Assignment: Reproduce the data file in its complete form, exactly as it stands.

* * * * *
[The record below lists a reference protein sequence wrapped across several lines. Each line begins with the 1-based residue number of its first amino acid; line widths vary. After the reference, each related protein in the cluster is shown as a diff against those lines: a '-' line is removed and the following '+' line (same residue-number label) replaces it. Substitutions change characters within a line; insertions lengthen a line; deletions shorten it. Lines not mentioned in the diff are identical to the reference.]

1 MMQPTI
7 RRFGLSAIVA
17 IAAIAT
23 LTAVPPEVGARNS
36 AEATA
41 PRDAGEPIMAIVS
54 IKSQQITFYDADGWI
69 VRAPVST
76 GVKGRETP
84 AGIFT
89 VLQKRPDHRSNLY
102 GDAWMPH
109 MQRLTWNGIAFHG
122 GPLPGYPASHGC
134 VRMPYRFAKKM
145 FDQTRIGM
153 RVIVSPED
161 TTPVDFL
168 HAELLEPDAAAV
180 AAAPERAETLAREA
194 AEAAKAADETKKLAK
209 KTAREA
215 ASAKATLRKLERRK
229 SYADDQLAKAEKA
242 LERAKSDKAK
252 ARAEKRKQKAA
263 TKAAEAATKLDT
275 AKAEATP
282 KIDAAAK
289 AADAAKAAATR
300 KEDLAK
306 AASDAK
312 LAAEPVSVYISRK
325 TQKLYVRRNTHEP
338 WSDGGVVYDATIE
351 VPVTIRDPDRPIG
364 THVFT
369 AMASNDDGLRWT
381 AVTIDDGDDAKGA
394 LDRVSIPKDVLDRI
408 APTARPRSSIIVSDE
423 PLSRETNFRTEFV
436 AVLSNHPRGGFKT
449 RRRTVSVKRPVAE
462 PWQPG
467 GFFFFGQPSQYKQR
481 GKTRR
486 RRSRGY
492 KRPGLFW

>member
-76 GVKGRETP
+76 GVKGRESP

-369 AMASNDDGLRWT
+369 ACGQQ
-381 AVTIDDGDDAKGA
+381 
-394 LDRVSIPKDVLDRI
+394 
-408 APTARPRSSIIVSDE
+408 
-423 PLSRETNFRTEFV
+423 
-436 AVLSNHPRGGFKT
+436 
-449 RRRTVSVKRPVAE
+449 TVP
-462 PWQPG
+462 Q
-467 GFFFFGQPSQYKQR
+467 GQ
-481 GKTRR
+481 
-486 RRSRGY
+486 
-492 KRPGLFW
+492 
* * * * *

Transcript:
[The record below lists a reference protein sequence wrapped across several lines. Each line begins with the 1-based residue number of its first amino acid; line widths vary. After the reference, each related protein in the cluster is shown as a diff against those lines: a '-' line is removed and the following '+' line (same residue-number label) replaces it. Substitutions change characters within a line; insertions lengthen a line; deletions shorten it. Lines not mentioned in the diff are identical to the reference.]

1 MMQPTI
7 RRFGLSAIVA
17 IAAIAT
23 LTAVPPEVGARNS
36 AEATA
41 PRDAGEPIMAIVS
54 IKSQQITFYDADGWI
69 VRAPVST
76 GVKGRETP
84 AGIFT
89 VLQKRPDHRSNLY
102 GDAWMPH
109 MQRLTWNGIAFHG
122 GPLPGYPASHGC
134 VRMPYRFAKKM
145 FDQTRIGM
153 RVIVSPED
161 TTPVDFL
168 HAELLEPDAAAV
180 AAAPERAETLAREA
194 AEAAKAADETKKLAK
209 KTAREA
215 ASAKATLRKLERRK
229 SYADDQLAKAEKA
242 LERAKSDKAK
252 ARAEKRKQKAA
263 TKAAEAATKLDT
275 AKAEATP
282 KIDAAAK
289 AADAAKAAATR
300 KEDLAK
306 AASDAK
312 LAAEPVSVYISRK
325 TQKLYVRRNTHEP
338 WSDGGVVYDATIE
351 VPVTIRDPDRPIG
364 THVFT
369 AMASNDDGLRWT
381 AVTIDDGDDAKGA
394 LDRVSIPKDVLDRI
408 APTARPRSSIIVSDE
423 PLSRETNFRTEFV
436 AVLSNHPRGGFKT
449 RRRTVSVKRPVAE
462 PWQPG
467 GFFFFGQPSQYKQR
481 GKTRR
486 RRSRGY
492 KRPGLFW

>member
-76 GVKGRETP
+76 GVKGRESP

-369 AMASNDDGLRWT
+369 ACGQQ
-381 AVTIDDGDDAKGA
+381 
-394 LDRVSIPKDVLDRI
+394 
-408 APTARPRSSIIVSDE
+408 
-423 PLSRETNFRTEFV
+423 
-436 AVLSNHPRGGFKT
+436 
-449 RRRTVSVKRPVAE
+449 TVP
-462 PWQPG
+462 Q
-467 GFFFFGQPSQYKQR
+467 GQ
-481 GKTRR
+481 
-486 RRSRGY
+486 
-492 KRPGLFW
+492 